We visited Fulton, MO in the late 60s, where my father-in-law was born. Such a lovely town. One of the things I so admire about towns and villages like Fulton, and Council Bluffs–that you’ve brought to such vivid life, Cheryl–is they have preserved so much history for us to see and enjoy down through the ages.

    Thanks, Cheryl, for an interesting post.

  5. With all the research we do for our books, it’s good to be reminded of the history right in our own backyard. Thanks for a fun post, Cheryl.

    BTW – is it just me or do the candy giants (Mr. and Mrs. Jean Bregant) look like children playing dress up? I don’t know if it is the lack of background in the picture or what, but they look like little dolls. Then again, maybe it was a marketing ploy to appeal to children so they would beg their parents for more candy. LOL

  6. Hi Cheryl! Thank you for the tour of Council Bluffs. I feel like I’ve stepped back in time and gone for walk. “The Black Angel” sure is striking. I could see it being used in a book…

  7. Hi Cheryl, I had no idea Council Bluffs had such an interesting history. I’ve been in that area many times but always on the west side of the river. Six historical districts? Sounds like my kind of place!

  8. Thanks Cheryl, I think that my next stay in Omaha may have to include a side trip to Council Bluffs. All I have ever seen is what can be seen from the interstate passing through to Kansas City. I love touring historic districts.

  9. Hey! It seems that you don’t live to far from me. Sort of. LOL! I’ve been through Council Bluffs but never thought much about the history there. Thanks for sharing!

  10. Thanks Cheryl for a great post. I’m always interested in knowing how towns get their names and where they come from. I love the history behind this town, and learned something, I’ve always called it Council Bluff but now realize it has an “s” on the end. Interesting post.

  11. Karen, I’m glad you mentioned the candy giants because I studied that photo for a long time trying to figure out what was off about it.
    It looks like the faces were superimposed on the bodies and are out of proportion. The man’s face looks like a child, so I’m guessing they didn’t have a photo of him as an adult?
    Cheryl, did you know you were writing a mystery here? LOL

  12. Hi Cheryl, these are some awesome things in history. I love these type of post and learn a lot form them. Thanks for sharing!

  13. Thank you for an interesting and informative post. I keep finding more and more places to visit. We can’t wait until we retire so we can spend time exploring. The Squirrel cage jail was an interesting post and a very unique bit of construction. I showed it to my husband and it we put it on our must see list.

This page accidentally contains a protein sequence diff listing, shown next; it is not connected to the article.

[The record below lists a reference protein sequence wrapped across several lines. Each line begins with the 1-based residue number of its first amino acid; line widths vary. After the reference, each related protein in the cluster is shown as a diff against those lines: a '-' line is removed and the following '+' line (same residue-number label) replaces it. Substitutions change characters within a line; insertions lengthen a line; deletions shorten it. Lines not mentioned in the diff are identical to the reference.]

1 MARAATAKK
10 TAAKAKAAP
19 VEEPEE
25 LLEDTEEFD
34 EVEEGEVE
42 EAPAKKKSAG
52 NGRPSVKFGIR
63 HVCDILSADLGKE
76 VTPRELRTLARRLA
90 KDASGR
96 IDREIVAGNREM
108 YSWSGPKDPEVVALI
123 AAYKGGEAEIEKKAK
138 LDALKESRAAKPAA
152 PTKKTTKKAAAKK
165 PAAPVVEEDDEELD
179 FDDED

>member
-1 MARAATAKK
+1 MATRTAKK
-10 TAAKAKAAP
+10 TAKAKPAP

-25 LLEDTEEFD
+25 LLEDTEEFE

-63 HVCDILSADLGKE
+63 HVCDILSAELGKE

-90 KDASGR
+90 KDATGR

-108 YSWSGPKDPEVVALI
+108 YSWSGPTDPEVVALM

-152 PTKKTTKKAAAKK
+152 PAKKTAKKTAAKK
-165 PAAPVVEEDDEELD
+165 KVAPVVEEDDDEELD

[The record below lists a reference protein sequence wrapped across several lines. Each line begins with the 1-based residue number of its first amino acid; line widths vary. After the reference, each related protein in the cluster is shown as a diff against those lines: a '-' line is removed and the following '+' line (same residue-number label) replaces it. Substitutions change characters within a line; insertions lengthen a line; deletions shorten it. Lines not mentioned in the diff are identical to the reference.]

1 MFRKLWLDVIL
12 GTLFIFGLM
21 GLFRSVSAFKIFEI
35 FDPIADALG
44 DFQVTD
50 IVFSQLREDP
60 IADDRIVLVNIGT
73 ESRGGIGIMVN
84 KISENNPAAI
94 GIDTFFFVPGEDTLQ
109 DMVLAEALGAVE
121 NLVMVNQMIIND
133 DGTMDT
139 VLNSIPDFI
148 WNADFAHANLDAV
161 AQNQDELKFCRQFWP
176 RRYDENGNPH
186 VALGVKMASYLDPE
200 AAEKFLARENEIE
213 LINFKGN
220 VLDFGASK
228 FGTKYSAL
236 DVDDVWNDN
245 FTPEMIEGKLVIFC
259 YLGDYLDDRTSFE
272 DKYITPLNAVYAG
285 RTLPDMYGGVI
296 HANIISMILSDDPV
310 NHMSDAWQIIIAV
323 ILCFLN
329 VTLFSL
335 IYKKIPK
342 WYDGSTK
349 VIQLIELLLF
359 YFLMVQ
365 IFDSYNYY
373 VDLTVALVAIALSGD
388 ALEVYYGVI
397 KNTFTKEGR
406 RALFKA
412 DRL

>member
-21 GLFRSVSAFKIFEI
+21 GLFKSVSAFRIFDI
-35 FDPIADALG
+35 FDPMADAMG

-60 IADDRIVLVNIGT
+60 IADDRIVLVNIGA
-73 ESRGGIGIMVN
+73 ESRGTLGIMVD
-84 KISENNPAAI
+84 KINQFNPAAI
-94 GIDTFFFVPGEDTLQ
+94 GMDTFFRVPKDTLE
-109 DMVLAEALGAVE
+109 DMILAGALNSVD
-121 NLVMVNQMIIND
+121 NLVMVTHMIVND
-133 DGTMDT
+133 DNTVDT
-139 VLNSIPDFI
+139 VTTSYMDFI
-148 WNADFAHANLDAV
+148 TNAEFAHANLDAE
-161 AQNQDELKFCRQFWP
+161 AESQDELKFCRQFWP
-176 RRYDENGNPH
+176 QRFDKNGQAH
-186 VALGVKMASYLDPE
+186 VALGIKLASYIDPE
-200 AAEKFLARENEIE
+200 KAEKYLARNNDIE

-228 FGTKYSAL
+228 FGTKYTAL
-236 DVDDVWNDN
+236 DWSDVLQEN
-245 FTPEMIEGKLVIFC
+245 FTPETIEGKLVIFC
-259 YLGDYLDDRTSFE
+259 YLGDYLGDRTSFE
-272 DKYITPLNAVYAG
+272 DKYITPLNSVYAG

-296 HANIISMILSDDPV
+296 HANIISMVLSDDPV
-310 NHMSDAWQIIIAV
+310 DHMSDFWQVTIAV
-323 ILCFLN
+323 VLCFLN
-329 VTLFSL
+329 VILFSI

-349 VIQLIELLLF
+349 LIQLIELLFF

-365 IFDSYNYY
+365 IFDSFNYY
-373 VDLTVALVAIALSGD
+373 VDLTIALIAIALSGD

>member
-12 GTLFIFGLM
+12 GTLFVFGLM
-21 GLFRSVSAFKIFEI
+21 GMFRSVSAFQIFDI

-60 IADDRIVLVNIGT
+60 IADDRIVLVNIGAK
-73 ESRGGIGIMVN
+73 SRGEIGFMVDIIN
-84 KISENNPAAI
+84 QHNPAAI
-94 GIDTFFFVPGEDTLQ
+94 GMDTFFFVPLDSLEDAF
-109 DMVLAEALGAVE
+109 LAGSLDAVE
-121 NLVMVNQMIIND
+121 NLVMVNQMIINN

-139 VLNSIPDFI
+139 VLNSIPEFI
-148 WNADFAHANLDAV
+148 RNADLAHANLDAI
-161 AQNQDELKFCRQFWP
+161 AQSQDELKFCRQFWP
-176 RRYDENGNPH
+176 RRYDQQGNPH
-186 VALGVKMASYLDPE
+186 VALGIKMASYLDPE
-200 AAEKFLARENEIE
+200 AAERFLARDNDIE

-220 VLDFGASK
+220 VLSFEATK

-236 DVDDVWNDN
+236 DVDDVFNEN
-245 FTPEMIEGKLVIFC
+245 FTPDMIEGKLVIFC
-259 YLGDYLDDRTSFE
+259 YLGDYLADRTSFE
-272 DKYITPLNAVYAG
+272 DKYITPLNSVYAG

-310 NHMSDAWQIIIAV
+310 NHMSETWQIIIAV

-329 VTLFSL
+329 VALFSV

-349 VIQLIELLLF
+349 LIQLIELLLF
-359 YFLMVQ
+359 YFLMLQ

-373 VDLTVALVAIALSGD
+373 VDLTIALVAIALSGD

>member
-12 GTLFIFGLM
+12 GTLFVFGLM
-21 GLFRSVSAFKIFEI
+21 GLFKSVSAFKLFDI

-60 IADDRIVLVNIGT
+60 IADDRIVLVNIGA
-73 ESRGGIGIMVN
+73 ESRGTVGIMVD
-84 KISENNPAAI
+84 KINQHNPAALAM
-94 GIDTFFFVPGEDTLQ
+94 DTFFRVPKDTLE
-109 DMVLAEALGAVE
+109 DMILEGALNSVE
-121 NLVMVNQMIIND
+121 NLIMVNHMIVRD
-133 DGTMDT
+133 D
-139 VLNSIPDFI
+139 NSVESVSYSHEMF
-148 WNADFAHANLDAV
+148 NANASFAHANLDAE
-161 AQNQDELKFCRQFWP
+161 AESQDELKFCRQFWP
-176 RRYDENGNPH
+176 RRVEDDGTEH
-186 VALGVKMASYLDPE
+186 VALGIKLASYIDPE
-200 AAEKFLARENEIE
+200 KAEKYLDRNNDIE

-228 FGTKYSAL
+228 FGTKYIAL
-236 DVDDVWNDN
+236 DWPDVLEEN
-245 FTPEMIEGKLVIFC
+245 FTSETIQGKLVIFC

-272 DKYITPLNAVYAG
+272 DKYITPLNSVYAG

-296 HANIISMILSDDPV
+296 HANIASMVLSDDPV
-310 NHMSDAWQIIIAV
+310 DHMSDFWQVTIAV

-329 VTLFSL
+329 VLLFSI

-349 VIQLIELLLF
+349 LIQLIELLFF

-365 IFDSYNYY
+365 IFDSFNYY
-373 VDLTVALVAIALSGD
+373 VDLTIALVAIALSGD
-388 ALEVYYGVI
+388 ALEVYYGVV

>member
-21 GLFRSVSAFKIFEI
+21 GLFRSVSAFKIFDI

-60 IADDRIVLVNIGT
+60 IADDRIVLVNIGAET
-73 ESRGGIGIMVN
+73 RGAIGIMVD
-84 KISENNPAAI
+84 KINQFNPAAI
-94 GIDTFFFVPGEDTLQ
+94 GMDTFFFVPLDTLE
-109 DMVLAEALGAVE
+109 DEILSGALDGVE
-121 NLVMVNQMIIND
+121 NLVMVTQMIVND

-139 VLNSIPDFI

Have a great week.

  14. Ah, how often do we not discover the history that’s close to us? Thanks for some insight and information I didn’t have a clue about. Of course when my grandparents lived in CB, I didn’t care much about history. 🙂

    It does look like that candy advertisement could use a bit of photoshopping! Odd.

  15. Cher, loved your blog subject! I read about Council Bluffs in history class but didn’t know much about the time before and after Lewis and Clark met the Otoe Indians there, except for a brief mention of the transcontinental railraod. It must’ve been a wild and wooly place in the 1800’s. How neat that it’s really close to where you live. You have history at your fingertips.

  16. Hi Tammy and Julie – thanks for stopping by.

    Tabita, I agree about weird sculptures make from dreams. I had one just last night as a matter of fact. My niece and I were lost in Las Vegas.

    Much of my family is from Missouri, Joyce. My mother was born in St.Jo. My cousin Diana is the one who researches geneology in our family, and she’s amazing.

    Karen, the candy making couple were little people. I thought about mentioning that, but then figured people’s comments would be far more interesting if they saw the photo first without that information like I did. 🙂

  17. Hi Cher, I have been to Council Bluffs a few times and saw the Mormon Bridge but didn’t know all this history, particularlyabout the, duh, Mormons. I love learning new things. Thanks. We hope to get back to Nebraska one day. oxoxox

  18. Hi Vicki and Judy. I especially love the historic homes in Council Bluffs. I have an entire book of big color photos of them called Victorian Architecture of Iowa.

    I planned to visit them all and take my own photos, but I haven’t gotten very far with that goal yet. This is a good reminder for me.

  19. Yes, Connie, do make a stop. There is a train museum and a historical cemetery where many of the founders are buried, including Amelia Bloomer – who invented bloomers to ride her bike – as well as the General Dodge House.

  20. Hi, Cheryl. I’m sorry I didn’t get over here until now.
    I’ve done some looking around Council Bluffs and it’s really a fascinating and OLD town.

    We drove through one of those brick housing historical districts. Really beautiful and Council Bluffs has preserved it well.

    Plus the Squirrel Cage Jail.
    Plus the General Dodge House, really cool.
    I’ve got a friend, Lorna Seilstad, from Council Bluffs who’s writing a book (Making Waves) set in about turn of the century Council Bluffs called The Lake Manawa Series, about the wealthy people who used to live in tents by Lake Manawa (in Council Bluffs) They’d put up huge tents, bring furniture, bring a tent for the servants. They weren’t roughing it.

  21. *lizzie, my dad always wanted to drive to Co. Bluffs for a Saturday or Sunday drive when I was a kid, so I’ve seen the Black Angel many times, as well as a lot of the scenery.